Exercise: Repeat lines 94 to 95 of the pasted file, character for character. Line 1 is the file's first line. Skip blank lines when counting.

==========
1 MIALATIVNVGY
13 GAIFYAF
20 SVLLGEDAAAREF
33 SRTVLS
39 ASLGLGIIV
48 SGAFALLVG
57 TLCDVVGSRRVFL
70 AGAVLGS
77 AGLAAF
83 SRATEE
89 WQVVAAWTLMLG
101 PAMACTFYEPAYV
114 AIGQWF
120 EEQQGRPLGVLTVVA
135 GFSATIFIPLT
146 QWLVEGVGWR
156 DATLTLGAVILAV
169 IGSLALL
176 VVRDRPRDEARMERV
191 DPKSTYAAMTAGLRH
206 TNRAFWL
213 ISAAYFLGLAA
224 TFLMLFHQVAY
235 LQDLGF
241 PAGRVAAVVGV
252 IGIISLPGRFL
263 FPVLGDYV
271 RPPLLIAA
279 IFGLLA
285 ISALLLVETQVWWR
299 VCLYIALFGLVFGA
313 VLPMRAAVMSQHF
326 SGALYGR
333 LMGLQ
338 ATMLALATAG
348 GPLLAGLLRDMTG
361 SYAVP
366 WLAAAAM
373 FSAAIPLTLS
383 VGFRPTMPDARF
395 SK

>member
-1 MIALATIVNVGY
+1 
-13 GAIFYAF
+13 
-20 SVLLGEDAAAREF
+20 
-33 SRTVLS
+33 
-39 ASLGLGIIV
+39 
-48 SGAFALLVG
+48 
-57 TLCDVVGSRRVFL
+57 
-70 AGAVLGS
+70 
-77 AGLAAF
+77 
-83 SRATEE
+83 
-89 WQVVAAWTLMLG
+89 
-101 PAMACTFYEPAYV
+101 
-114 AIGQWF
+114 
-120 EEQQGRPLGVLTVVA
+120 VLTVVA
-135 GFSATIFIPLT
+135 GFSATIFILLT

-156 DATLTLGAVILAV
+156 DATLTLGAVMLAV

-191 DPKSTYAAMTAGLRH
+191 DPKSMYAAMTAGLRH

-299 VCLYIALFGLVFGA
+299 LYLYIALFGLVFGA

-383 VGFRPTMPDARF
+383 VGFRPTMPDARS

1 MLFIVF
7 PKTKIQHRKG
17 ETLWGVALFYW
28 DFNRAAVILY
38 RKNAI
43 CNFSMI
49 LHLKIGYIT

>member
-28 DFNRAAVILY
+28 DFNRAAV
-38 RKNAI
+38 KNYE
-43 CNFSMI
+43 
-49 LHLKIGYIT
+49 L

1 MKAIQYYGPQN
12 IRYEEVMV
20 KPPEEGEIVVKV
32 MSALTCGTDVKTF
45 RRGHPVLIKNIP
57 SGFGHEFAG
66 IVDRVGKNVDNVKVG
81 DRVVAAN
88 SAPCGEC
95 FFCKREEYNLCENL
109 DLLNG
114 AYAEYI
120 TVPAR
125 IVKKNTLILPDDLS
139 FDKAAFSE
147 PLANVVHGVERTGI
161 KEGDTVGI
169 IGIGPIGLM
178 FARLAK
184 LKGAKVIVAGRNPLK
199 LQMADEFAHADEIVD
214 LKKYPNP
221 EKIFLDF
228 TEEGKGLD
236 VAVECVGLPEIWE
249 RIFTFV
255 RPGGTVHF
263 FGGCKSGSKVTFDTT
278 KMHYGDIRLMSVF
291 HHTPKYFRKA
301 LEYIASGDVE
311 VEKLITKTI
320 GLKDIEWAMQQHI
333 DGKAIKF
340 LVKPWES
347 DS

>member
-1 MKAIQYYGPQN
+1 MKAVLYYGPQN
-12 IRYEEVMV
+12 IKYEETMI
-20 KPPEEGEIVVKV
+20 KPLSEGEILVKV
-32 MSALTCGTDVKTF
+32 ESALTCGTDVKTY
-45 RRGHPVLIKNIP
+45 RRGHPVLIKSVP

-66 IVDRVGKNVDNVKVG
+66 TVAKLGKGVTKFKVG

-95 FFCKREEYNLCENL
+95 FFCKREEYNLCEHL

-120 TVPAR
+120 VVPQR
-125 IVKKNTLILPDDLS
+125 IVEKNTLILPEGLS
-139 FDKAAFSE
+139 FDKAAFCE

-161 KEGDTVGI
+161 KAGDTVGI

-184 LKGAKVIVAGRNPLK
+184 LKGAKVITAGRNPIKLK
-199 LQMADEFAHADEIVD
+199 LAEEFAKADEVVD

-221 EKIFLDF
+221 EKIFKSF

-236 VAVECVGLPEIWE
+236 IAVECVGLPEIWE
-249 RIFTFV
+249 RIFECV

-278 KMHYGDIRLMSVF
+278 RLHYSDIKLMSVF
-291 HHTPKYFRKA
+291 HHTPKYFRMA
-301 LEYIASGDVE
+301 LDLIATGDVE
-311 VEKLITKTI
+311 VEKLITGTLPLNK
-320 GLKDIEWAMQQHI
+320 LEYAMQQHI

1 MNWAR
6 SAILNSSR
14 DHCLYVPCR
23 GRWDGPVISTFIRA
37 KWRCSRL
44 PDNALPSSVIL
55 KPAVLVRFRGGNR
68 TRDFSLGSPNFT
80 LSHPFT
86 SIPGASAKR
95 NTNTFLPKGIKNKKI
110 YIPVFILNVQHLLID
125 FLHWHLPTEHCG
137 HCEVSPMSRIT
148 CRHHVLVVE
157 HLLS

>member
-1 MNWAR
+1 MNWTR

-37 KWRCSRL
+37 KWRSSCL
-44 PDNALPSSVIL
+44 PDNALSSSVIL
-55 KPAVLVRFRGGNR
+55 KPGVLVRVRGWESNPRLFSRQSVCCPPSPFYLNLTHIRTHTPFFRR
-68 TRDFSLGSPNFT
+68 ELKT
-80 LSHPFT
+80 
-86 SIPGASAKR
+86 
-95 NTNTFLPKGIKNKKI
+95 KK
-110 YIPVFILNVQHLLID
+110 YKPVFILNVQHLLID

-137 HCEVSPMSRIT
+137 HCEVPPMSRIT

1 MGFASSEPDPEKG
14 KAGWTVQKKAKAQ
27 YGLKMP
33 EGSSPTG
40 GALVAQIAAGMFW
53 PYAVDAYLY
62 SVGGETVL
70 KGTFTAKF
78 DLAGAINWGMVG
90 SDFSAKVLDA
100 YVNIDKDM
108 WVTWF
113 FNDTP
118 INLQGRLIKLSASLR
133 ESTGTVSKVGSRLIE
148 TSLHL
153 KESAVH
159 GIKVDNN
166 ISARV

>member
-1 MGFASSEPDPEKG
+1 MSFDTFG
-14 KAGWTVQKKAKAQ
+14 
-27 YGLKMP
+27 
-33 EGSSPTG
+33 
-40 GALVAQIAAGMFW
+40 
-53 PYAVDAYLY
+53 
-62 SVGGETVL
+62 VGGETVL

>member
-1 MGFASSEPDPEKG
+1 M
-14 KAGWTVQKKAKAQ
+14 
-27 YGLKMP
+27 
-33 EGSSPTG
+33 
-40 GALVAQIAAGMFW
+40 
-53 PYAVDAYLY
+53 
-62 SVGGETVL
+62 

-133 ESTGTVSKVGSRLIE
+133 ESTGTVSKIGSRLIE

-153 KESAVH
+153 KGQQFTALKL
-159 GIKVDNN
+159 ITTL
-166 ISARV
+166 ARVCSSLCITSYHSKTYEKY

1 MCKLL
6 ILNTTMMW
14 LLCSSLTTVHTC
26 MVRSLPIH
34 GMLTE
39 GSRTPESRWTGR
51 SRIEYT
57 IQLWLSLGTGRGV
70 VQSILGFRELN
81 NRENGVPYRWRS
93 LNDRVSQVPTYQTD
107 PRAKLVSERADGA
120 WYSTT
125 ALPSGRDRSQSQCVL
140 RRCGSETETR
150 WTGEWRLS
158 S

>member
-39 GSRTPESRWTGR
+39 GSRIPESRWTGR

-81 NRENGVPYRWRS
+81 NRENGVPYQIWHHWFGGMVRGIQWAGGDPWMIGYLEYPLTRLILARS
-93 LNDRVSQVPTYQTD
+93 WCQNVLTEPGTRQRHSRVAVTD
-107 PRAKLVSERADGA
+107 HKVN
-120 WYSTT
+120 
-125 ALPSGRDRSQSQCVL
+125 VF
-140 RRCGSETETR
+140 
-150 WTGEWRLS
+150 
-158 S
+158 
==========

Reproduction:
+43 
-49 LHLKIGYIT